"These chemicals enter the atmosphere at lower latitudes where they were used, and are then deposited down from the cold polar air, so Arctic animals are more highly exposed than animals in more temperate or equatorial regions," says University of Florida researcher Margaret James.
The link between high PCB levels and the less-dense baculum found in polar bear specimens is still under investigation, but study author Christian Sonne is concerned that it could cause some painful issues for the animals when it comes to mating.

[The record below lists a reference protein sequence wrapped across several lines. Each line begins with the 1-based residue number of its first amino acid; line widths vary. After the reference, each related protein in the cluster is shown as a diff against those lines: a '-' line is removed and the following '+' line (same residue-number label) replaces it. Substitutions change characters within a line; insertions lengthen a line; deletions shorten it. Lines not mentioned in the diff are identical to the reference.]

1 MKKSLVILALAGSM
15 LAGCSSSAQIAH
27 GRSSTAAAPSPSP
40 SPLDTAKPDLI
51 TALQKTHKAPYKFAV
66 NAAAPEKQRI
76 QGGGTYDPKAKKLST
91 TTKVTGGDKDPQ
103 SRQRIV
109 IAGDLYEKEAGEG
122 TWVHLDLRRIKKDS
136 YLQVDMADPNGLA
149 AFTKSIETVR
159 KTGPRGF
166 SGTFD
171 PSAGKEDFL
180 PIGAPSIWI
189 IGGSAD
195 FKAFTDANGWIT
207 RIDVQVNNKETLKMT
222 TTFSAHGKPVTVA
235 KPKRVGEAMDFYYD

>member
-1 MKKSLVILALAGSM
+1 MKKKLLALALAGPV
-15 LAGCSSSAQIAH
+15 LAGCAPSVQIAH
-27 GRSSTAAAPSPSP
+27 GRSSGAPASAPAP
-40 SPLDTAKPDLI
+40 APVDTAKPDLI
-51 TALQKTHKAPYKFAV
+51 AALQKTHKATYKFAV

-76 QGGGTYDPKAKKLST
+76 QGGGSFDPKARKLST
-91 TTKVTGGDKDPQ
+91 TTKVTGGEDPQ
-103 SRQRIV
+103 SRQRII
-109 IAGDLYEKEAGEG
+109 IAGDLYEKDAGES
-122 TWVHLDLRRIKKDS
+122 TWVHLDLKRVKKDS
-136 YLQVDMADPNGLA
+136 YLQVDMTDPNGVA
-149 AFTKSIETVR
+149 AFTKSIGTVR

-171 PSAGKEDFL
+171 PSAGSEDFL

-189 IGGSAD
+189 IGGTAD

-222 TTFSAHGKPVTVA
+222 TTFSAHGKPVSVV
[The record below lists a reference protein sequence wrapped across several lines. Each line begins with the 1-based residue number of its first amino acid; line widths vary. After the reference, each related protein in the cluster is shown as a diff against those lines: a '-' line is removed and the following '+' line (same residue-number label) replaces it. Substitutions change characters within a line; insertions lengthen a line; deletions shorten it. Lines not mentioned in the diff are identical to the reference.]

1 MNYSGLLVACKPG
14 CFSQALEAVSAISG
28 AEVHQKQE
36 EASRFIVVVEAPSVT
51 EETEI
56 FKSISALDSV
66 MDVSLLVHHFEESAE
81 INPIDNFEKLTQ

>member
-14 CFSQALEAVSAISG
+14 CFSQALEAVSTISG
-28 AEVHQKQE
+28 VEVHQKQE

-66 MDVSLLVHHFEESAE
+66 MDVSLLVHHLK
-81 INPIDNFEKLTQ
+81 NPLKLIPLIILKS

"If [the baculum] breaks, you probably won't have a bear which can copulate," says Sonne.
PCBs aren't the only potential problem when it comes to polar bear penises. In an earlier study Sonne found that high levels of another industrial chemical group, organohalogens, were linked to a reduction in the size of the bears' sex organs.